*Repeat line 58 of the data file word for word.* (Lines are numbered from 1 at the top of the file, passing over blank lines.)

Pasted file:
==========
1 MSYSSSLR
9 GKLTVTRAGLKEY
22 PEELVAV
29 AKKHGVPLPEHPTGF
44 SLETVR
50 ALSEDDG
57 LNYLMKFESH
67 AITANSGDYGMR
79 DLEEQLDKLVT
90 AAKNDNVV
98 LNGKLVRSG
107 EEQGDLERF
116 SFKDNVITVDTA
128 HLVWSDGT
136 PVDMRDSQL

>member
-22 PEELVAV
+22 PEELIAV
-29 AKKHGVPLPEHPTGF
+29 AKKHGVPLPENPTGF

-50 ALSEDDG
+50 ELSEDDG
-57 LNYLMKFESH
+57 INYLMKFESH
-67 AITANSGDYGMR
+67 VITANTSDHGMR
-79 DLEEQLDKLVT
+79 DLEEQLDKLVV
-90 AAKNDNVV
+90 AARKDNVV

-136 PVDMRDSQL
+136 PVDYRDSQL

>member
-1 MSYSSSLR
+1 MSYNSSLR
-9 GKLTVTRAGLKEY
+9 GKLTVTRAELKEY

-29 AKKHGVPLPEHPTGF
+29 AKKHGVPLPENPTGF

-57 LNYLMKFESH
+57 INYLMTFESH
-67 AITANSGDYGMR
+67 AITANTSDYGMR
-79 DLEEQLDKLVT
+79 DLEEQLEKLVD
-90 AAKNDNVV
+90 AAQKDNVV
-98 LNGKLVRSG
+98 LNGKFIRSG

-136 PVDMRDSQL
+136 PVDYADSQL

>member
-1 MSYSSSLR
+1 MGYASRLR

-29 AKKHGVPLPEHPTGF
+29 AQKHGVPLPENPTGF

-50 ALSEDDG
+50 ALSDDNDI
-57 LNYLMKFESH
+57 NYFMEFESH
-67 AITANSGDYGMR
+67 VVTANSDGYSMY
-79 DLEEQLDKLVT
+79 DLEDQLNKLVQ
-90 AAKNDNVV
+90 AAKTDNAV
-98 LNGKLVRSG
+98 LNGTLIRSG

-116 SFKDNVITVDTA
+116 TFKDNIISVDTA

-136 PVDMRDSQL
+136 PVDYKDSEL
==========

+50 ALSDDNDI